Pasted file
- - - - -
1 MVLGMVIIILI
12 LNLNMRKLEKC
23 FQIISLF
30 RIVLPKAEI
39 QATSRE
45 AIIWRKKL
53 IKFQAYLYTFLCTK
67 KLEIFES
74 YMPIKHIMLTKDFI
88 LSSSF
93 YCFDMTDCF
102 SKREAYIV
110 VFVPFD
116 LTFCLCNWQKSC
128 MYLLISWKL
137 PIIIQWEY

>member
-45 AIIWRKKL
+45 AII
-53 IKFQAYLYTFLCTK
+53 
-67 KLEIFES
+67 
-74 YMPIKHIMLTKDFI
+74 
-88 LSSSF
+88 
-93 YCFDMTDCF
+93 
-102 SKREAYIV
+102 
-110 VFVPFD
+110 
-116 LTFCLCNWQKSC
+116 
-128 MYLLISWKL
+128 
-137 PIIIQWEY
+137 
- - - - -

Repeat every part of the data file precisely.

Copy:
1 MVLGMVIIILI
12 LNLNMRKLEKC
23 FQIISLF
30 RIVLPKAEI
39 QATSRE
45 AIIWRKKL
53 IKFQAYLYTFLCTK
67 KLEIFES
74 YMPIKHIMLTKDFI
88 LSSSF
93 YCFDMTDCF
102 SKREAYIV
110 VFVPFD
116 LTFCLCNWQKSC
128 MYLLISWKL
137 PIIIQWEY

>member
-45 AIIWRKKL
+45 AII
-53 IKFQAYLYTFLCTK
+53 
-67 KLEIFES
+67 
-74 YMPIKHIMLTKDFI
+74 
-88 LSSSF
+88 
-93 YCFDMTDCF
+93 
-102 SKREAYIV
+102 
-110 VFVPFD
+110 
-116 LTFCLCNWQKSC
+116 
-128 MYLLISWKL
+128 
-137 PIIIQWEY
+137 